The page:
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Dead Can Dance - Into The Labyrinth CD (album) cover


Dead Can Dance


Prog Folk

4.00 | 154 ratings

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Sean Trane
Special Collaborator
Prog Folk
3 stars After the resounding success of Aion and its medieval soul, DCD had released their first compilation which would become their first US release and focused on their recent works, but as one of their bonus tracks, Bird, hinted very strongly at world music. It was something they had dabbled a bit into with Serpent's Egg, but there was nothing to prepare us to this ethnic music metamorphosis, unless that Bird track would've whispered you the answer to your hear. One of the consequence of the disappearance of such medieval influences is that the music is much less acoustic, but not really all that electric either, but largely synthesized.

Out of the deep background, a long plaintive voice hesitating between Spanish lament, Arabian prayer and opera style slowly rises out of synth layers, before tabla drums definitely take over and the chants take on a definitive mid-Eastern slant over a jungle animals background and oboe. There is almost a new age feel to Yulunga, partly introduced by the jungle noises, but also the slow monotonous chants and mid-East slant of the music itself, but if all new age music was so eventful, I'd probably be a fan. The following few tracks only go on to confirm the ethnic direction of the album, with the exception of the short Wind That Shares Babies and Tell Me About The Forest, sounding Celtic and medieval respectively, such as Mr Lovegrove with its tabla and sitar hinting at India and Ariadne and Saluck hinting at Maghreb music. As the album moves on, you'll find more of the same hesitations between occidental and oriental realms.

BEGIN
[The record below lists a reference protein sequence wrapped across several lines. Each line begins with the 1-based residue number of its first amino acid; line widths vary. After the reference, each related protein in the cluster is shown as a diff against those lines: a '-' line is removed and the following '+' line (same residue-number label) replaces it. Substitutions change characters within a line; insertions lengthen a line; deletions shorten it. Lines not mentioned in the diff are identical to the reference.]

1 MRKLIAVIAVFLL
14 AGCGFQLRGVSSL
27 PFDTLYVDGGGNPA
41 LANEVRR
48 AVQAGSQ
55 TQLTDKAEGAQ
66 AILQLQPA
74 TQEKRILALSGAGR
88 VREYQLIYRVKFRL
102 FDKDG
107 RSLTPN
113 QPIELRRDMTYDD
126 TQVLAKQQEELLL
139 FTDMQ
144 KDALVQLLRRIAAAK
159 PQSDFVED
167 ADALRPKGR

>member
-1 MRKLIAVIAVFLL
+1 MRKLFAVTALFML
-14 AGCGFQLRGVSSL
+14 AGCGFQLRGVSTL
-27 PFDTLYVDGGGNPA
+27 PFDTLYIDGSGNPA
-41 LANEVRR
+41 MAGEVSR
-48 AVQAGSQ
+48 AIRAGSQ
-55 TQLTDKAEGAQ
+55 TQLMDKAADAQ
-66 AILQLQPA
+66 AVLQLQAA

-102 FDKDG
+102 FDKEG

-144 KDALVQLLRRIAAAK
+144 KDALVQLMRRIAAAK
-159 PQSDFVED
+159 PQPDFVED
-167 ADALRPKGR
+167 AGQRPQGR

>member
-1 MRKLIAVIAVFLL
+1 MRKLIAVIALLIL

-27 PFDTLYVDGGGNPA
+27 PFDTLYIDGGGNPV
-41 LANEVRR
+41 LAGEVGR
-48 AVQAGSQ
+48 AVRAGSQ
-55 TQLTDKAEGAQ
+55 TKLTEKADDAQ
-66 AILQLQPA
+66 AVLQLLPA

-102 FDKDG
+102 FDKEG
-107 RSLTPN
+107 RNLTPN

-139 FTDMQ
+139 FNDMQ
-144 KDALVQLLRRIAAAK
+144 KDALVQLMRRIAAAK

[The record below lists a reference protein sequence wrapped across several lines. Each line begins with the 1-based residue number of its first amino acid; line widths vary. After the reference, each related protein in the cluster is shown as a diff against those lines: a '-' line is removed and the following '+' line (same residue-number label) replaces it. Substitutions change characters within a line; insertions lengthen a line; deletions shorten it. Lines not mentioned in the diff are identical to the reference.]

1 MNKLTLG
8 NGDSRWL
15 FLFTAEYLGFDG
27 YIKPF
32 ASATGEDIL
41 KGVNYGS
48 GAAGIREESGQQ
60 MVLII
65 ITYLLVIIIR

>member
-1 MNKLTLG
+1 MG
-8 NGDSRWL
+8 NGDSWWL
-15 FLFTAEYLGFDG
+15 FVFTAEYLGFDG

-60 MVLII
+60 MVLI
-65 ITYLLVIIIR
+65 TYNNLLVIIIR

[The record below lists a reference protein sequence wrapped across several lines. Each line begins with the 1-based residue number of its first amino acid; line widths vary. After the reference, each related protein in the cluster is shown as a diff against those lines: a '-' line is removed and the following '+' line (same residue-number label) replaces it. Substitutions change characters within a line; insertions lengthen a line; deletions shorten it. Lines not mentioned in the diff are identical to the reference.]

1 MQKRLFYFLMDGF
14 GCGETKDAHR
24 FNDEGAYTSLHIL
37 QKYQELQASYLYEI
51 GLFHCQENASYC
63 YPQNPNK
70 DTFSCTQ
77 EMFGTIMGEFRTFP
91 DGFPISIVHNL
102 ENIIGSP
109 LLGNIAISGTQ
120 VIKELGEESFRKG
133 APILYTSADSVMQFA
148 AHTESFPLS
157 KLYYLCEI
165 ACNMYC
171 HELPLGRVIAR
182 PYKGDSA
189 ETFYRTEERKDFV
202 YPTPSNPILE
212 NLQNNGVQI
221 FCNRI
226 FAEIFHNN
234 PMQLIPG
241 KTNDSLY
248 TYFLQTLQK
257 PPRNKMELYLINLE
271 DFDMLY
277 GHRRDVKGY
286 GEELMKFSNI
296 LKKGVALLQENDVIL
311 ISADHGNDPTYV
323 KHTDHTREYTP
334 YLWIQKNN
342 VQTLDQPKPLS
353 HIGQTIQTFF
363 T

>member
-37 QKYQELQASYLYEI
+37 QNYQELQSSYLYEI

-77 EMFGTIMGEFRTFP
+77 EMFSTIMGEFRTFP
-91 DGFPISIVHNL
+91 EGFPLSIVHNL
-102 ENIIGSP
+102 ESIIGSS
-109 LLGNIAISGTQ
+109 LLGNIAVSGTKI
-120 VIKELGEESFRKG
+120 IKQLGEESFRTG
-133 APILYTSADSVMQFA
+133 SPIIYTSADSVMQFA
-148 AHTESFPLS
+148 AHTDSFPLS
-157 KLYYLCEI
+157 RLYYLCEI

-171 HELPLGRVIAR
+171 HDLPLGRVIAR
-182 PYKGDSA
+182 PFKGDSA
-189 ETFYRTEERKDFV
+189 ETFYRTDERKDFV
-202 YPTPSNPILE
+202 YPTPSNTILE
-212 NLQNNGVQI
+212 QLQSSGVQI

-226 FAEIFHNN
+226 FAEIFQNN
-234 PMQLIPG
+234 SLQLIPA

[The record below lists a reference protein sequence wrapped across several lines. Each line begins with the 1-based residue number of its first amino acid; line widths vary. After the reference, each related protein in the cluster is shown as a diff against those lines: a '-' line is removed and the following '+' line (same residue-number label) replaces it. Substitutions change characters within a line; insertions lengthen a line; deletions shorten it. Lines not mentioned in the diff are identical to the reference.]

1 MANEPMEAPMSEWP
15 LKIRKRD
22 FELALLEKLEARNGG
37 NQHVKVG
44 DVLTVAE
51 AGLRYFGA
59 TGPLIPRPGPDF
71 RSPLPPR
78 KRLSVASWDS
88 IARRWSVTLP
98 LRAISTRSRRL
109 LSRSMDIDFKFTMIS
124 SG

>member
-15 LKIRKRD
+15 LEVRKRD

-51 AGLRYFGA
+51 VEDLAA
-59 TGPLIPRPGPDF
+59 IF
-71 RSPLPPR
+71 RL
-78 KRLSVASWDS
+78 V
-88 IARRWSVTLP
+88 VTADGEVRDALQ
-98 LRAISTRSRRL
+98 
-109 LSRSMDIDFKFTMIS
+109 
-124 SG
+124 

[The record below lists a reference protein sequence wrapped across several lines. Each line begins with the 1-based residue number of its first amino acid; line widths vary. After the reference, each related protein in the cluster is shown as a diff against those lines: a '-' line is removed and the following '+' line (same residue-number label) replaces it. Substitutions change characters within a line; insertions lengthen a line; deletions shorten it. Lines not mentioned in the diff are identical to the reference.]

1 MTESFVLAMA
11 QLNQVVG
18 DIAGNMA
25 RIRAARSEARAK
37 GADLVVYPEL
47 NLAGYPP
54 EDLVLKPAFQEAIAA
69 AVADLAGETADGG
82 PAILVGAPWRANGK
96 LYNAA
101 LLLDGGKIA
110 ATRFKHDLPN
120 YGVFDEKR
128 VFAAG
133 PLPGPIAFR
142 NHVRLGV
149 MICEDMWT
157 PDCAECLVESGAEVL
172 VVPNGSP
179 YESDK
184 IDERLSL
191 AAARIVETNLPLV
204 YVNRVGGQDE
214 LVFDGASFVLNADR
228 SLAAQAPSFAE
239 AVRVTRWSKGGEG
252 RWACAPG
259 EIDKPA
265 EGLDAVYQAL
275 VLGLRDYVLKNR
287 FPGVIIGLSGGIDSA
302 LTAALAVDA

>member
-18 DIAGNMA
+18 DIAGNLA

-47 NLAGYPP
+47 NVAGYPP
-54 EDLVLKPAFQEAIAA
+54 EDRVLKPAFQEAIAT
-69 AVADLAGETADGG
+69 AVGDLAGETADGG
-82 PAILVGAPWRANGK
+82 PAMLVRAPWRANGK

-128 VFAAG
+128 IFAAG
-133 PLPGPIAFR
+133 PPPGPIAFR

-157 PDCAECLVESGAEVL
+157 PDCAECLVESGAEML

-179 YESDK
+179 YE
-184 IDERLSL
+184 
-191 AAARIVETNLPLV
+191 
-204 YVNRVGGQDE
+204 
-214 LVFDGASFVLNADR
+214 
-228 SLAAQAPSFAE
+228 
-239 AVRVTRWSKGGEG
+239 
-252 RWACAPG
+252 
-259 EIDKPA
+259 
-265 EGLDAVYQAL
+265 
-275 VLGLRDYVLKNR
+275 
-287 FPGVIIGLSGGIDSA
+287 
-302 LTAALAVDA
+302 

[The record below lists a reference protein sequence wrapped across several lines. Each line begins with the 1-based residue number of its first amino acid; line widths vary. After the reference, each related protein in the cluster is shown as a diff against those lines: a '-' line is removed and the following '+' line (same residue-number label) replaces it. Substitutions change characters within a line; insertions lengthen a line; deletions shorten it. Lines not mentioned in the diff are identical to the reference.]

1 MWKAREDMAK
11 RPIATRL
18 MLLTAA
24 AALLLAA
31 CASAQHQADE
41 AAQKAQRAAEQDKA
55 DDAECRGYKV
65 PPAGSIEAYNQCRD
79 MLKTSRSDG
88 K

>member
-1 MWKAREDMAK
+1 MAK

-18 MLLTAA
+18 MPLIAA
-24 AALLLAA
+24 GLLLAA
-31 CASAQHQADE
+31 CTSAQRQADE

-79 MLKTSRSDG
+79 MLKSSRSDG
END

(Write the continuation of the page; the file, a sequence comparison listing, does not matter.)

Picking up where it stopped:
Of a lesser interest to medieval prog folk freaks, although developing another of its facet (ethnic folk), this is exactly the kind of album that got purist of all kinds angry with DCD, and most musicologist would agree that Labyrinth is indeed a good exercise of "batardization" of several genres all meddled into one music as to allow uneducated masses to get into them; a bit like those Nights of The Proms do the same, but called vulgarisation for that cause. In either case, this Labyrinth album is still rather interesting for most into adventurous music, but demanding progheads will not find their happiness.

Sean Trane | 3/5 |


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